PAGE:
For years, there wasn't a hotter industry on Wall Street than marijuana. Reminiscent of the dot-com boom of late 1990s and early 2000s, a blindfolded investor could throw a dart and have chosen a winner. Promises of expanded capacity, international exports, and acquisitions often proved more than enough to send cannabis stock valuations into the stratosphere.
But the thing about next-big-thing investments is they all need time to mature. Over the past 16 months, the pot industry has hit one heck of a speed bump, and the vast majority of cannabis stocks have lost a significant amount of their value.
What's more, we've seen three of the hottest trends within the marijuana industry completely fizzle out, at least for now.
Infused beverages go flat
To begin with cannabis-infused beverages have completely gone flat.
As some of you might recall, one of the hottest marijuana plays in 2018 was NewAge (NASDAQ:NBEV), which you might know better from its previous name, New Age Beverages. The company announced in September 2018 that it would be introducing a line of cannabidiol (CBD)-based health drinks under the Marley brand-name. In response NewAge's share price skyrocketed 500% in a matter of weeks. However, multiple delays haven't allowed NewAge to launch its supposedly game-changing growth products in the U.S., and its share price completely retreated (and some) back to its preannouncement levels by the March 2020 crash.
The largest marijuana stock in the world by market cap, Canopy Growth (NASDAQ:CGC), hasn't found the going any easier. Canopy has received four separate direct or indirect investments from spirits giant Constellation Brands (NYSE:STZ), and the expectation had long been that this duo would become a clear-cut leader in infused beverage production in Canada. Yet, when derivative products launched in Canada in mid-December 2019 -- two months later than expected, might I add -- neither Canopy nor Constellation Brands were prepared to launch their beverages at scale.
Canopy Growth and Constellation Brands will no doubt begin making headway in infused beverages as more retail locations open up throughout Canada. But it's going to take time before this cannabis category offers the growth potential Wall Street initially expected of it.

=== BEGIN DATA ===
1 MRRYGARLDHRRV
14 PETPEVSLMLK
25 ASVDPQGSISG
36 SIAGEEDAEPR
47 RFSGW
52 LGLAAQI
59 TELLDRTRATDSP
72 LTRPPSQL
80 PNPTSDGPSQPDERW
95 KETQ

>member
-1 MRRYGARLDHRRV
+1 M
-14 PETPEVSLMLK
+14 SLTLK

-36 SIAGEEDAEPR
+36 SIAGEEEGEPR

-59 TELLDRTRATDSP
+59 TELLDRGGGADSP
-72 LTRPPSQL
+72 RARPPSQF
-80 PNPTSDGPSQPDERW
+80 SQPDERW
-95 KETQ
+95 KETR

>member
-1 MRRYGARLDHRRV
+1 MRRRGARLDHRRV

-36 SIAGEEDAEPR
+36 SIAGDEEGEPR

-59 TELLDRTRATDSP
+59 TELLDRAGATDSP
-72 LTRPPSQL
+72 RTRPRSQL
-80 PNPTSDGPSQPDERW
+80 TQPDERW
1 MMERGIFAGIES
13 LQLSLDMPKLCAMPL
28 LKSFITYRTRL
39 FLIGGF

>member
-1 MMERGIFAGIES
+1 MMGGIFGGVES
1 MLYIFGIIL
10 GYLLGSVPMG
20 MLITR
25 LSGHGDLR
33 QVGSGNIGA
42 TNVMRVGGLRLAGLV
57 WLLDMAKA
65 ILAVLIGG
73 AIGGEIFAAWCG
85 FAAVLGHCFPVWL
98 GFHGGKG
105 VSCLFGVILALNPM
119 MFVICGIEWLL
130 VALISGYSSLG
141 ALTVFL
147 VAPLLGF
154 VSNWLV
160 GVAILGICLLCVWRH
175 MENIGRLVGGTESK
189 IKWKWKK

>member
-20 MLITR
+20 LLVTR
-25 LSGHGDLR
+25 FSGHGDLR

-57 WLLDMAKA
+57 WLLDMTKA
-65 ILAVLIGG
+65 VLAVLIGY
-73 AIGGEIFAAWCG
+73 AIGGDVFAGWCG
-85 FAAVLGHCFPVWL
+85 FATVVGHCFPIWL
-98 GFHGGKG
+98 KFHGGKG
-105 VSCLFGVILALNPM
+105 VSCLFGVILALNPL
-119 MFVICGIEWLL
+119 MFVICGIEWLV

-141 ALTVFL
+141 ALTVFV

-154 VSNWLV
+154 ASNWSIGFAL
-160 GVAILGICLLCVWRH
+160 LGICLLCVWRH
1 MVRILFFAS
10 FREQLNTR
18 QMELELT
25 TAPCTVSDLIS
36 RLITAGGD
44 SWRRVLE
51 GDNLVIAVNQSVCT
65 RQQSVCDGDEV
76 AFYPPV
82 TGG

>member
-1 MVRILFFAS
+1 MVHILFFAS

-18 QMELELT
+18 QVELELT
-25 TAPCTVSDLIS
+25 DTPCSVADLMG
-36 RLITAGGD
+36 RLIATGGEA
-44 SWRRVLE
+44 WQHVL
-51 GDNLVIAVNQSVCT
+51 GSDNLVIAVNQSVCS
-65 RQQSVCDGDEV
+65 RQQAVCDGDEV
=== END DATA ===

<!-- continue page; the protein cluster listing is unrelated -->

Vapes go up in smoke
Cannabis stock investors have also watched the promise surrounding vapes go up in smoke, at least in the early going.
In the United States, vape sales took hit when, for a period of approximately six months in 2019, more than 2,000 cases of a mysterious lung illnesses were attributed to vaping and electronic cigarettes. The Centers for Disease Control and Prevention eventually labeled vitamin E acetate as the culprit of these lung illnesses. While vitamin E acetate is typically found in illicit products, sampling found that vitamin E acetate was also showing up in a small number of legal-channel vape products. Suffice it to say, this vape-health scare put a real damper on near-term vape demand, especially in the United States.
This was followed by select provinces in Canada temporarily banning vape product sales, even after federal regulators in Canada gave vapes the thumbs-up. Both Quebec and Newfoundland & Labrador have completely banned the sale of cannabis vape products. Meanwhile, Alberta had a vape ban in place that was eventually lifted after two months.
Health scares and regulatory hurdles aren't making life easy for Cronos Group (NASDAQ:CRON), which, with Altria Group (NYSE:MO), was expected to become a vaping giant. Altria invested $1.8 billion into Cronos in mid-March 2019 to nab a 45% stake in the company, and the expectation was that it would use its marketing and development knowledge in the smokable product space to aid Cronos in developing and launching cannabis vape products. However, between an inadequate dispensary presence throughout much of Canada and these regulatory concerns, the Cronos-Altria pairing hasn't yielded the desired results.
CBD gets a thumbs-down from the FDA
Finally, marijuana stock investors have watched as interest surrounding CBD has dried up considerably over the past year.
With President Trump signing the Farm Bill into law in December 2018, thereby legalizing the industrial production of hemp and hemp-derived CBD, it was widely expected that CBD would become a $22 billion industry by 2022, according to the Brightfield Group. But sales of cannabidiol-based products have struggled, and the U.S. Food and Drug Administration (FDA) is squarely to blame.
Throughout 2019, the FDA was reviewing CBD's risks and benefits, with the eventual goal of producing a guideline on CBD as an additive to food and beverages. However, in late November 2019, the FDA put its foot down on CBD as an additive -- at least for now. A consumer update from the agency cautioned that CBD "has the potential to harm you" and that it "can cause side effects that you may not notice." Former FDA Commissioner Scott Gottlieb notes that it can take years to create a risk-versus-benefit profile for a food/beverage additive. Because CBD is such a complex compound, it could take even longer.
Without being able to add hemp-derived CBD to food and beverages, a significant chunk of the CBD market has been put on the shelf for the time being, which is why companies like Charlotte's Web Holdings (OTC:CWBHF) have been clobbered.
For Charlotte's Web, the FDA's decision is far from a death sentence, but it's certainly a growth inhibitor. Charlotte's Web's presence in more than 11,000 retail stores its primary reliance on CBD oils and topicals should help the company navigate its way through a temporary rough patch.